Almost half of parents have concerns about their kids playing football, but according to a new AP-GfK poll, they're not exactly yanking their offspring off the field in the kind of droves that will "kill pro football." Some 44% of parents were "not comfortable" letting their child punt and pass the pigskin, but only 5% said they had actually "discouraged" their kids from playing over the last two years, reports the AP. The majority of the 1,044 adults interviewed for the poll said they didn't have a problem with their kids playing most other sports, including baseball, basketball, and soccer—though the New York Times reports that FIFA was sued yesterday by a group of soccer parents and players over its handling of concussions.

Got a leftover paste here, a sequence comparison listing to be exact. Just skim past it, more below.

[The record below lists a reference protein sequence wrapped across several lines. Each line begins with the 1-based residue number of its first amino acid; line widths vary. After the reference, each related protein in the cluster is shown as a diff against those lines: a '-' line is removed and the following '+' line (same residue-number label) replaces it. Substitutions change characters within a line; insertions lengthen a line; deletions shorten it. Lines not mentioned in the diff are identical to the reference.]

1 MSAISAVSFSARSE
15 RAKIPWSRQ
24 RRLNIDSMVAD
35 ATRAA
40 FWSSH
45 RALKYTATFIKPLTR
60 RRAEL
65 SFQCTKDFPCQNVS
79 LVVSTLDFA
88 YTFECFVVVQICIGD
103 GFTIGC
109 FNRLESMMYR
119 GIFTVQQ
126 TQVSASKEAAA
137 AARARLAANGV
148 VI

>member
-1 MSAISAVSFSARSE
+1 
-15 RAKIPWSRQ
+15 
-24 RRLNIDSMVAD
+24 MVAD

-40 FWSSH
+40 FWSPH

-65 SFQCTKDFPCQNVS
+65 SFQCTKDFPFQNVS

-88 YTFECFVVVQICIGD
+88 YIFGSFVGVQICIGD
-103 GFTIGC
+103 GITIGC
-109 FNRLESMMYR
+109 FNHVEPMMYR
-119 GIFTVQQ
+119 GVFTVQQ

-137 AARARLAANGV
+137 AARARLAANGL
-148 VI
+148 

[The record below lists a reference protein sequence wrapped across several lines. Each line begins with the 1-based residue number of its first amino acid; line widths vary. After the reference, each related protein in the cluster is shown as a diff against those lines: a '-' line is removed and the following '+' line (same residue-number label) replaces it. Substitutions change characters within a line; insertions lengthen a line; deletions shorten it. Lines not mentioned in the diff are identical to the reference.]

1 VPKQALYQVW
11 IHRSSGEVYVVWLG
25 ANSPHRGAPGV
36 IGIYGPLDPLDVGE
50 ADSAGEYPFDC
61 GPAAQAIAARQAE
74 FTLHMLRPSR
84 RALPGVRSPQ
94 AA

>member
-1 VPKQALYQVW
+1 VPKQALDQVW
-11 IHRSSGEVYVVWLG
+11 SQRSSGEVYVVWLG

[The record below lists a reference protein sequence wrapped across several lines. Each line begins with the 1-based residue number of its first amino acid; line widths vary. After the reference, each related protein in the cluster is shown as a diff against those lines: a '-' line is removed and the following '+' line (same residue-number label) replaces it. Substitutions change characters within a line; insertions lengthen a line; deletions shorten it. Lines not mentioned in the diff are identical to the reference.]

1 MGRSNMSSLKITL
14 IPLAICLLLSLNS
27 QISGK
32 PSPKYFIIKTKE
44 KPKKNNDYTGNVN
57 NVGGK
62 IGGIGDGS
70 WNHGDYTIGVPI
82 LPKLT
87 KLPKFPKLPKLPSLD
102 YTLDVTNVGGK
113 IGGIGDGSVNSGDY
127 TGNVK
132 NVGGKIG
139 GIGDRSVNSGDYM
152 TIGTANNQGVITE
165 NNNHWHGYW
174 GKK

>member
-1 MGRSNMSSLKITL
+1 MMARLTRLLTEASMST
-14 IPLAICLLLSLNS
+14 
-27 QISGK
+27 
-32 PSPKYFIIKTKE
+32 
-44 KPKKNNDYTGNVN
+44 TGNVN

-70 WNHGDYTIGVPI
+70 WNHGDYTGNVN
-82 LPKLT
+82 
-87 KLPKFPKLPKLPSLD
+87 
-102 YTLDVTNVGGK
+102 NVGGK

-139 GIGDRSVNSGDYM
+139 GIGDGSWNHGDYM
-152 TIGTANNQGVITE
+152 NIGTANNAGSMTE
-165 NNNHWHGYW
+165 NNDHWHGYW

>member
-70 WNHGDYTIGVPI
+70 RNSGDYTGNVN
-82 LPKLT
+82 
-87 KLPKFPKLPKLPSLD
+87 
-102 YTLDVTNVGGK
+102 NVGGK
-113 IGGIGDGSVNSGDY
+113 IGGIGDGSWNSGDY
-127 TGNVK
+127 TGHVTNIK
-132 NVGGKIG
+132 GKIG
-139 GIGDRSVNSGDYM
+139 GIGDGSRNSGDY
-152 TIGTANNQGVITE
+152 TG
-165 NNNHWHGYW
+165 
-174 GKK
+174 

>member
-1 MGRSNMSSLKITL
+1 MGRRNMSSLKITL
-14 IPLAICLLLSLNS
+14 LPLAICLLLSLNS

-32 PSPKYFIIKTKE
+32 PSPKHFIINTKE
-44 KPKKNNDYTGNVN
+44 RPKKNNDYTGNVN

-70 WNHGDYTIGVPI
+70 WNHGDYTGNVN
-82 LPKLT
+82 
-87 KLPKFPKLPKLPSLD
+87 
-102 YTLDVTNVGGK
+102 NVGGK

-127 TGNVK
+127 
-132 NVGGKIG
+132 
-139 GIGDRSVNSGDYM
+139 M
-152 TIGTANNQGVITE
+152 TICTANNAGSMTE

Feeding into parents' fears are high-profile deaths of pros like Junior Seau and a pending class-action settlement that would pay "thousands of former NFL players for concussion-related claims," notes NFL.com. But the National Federation of State High School Associations says that participation in high school football actually rose last year, after four straight years of losses. One possible explanation: With the NFL and NCAA finally acknowledging the seriousness of head injuries in the league, and college teams testing the next generation of head protection, some parents are feeling better about their kids on the field. "There's a lot of publicity on [concussions] now … I'm not as worried," one parent tells the AP. (More football stories.)